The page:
No. 12 Article 4/June 15, 2007

Soybean Aphid Numbers Small in Illinois, Unusually Large (This Early) Elsewhere

While reports of small numbers of soybean aphids in soybean fields in northern Illinois are starting to trickle in, events farther north and east are boiling over. Our first indication of this was a June 8 report from Tracey Baute, field crop entomologist with the Ontario Ministry of Agriculture, Food and Rural Affairs. She observed unusually large numbers of soybean aphids on relatively young soybean plants--as many as 316 on V2-stage soybean plants in small plots, with an average of 111 aphids per plant. In a nearby commercial soybean field, she found an average of more than 50 aphids per plant on stage V1 and V2 soybeans. She did not find many predators in the fields. Shortly after receiving this report, Chris DiFonzo, extension entomologist at Michigan State University, found some even larger numbers on V2- and V3-stage soybeans near Saginaw. On June 8, the density in the field was about 70 aphids per plant. On June 11, the density had increased to 255 aphids per plant, with more than 600 per plant along one edge of the field.


V2-stage soybean plant infested with soybean aphids--June 8, 2007, Ontario, Canada (photo courtesy of Tracey Baute, Ontario Ministry of Agriculture, Food and Rural Affairs).


V3-stage soybean plant infested with soybean aphids--June 8, 2007, Gera, Michigan (photo courtesy of Chris DiFonzo, Michigan State University).

These reports of such large numbers of soybean aphids on small soybean plants illustrate that we still have a lot to learn about this important pest. The large numbers this early in the season also raise some significant questions. The economic threshold for soybean aphids is 250 or more aphids per plant, but this threshold is associated with R-stage soybeans, possibly late V stages, not with early V stages. So what does this mean? We entomologists have written repeatedly that early-season insecticide sprays will kill early-season predators (e.g., Orius species, which are known to be present in soybean fields right now), and we have warned against early-season applications. However, we have not encountered the situation that is occurring right now. Although we do not have a handle on potential yield losses attributable to early-season infestations of soybean aphids, it is difficult to argue against an insecticide application when densities of soybean aphids already exceed the published threshold. This is particularly true considering the ability of soybean aphid populations to double in a matter of days. The shortage of soil moisture in many areas doesn't help much.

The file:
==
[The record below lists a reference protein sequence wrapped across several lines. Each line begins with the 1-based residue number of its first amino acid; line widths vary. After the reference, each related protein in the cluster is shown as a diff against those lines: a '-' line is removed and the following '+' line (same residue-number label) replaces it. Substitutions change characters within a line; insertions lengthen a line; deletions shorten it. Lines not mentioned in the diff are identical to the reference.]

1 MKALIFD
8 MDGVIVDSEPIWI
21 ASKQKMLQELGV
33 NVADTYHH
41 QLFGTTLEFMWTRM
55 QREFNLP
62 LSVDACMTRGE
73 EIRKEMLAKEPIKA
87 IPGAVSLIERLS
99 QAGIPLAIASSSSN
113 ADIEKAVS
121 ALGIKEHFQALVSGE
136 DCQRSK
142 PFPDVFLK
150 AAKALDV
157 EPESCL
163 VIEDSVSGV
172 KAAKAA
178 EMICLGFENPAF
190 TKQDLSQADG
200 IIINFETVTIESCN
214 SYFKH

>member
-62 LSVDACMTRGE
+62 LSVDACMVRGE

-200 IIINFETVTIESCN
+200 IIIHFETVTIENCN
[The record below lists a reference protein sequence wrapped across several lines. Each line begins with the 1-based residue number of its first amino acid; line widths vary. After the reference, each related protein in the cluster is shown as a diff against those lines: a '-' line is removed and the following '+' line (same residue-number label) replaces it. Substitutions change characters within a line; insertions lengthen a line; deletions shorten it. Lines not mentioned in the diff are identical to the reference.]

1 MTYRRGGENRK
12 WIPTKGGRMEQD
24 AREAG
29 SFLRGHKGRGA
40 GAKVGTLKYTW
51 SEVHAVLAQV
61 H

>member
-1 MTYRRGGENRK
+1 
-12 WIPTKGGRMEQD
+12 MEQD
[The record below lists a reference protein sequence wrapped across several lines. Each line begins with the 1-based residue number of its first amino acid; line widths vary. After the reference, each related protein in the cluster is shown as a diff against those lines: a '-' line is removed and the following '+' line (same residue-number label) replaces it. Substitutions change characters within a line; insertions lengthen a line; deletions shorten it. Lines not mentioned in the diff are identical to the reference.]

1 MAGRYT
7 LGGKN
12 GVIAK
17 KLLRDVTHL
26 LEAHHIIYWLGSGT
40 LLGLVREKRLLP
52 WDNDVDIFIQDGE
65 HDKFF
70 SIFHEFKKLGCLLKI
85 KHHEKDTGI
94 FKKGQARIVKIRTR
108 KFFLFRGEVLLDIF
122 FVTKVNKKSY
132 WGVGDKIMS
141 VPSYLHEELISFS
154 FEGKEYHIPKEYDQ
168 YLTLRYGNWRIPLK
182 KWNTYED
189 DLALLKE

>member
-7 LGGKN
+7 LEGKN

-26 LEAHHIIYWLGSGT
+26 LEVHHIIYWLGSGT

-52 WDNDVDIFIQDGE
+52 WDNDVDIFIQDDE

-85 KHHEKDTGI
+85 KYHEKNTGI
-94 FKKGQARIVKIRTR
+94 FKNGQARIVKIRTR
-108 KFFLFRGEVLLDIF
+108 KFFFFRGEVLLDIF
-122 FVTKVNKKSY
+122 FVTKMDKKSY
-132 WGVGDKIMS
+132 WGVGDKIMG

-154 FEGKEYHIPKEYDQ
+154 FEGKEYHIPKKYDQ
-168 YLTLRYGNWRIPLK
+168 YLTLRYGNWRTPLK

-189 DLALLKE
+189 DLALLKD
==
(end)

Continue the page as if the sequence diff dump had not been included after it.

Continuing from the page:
The situation in Illinois is a shadow of what is occurring to the northeast. Several people have found very small numbers of soybean aphids in soybean fields in northern Illinois, and predators are relatively prevalent at this time. In addition, our recent and projected temperatures have not been and will not be conducive for rapid development of soybean aphid populations. Remember, the developmental rate of soybean aphids declines quickly when temperatures reach the high 80s and low 90s.

Recommendation? Everyone associated with soybean production in northern Illinois should be examining soybean fields right now for soybean aphids, among other pests. We would appreciate receiving any reports of observations of soybean aphids, in either the presence or absence of predators, so we can get the word out. We initiated our weekly survey for soybean aphids in Bureau, Lee, Ogle, Stephenson, and Whiteside counties on June 11 and 12 and in Marshall, Putnam, and Woodford counties on June 13. Thus far, the densities of soybean aphids in surveyed fields are very low (0 in many fields). But their presence bears watching.--Kevin Steffey

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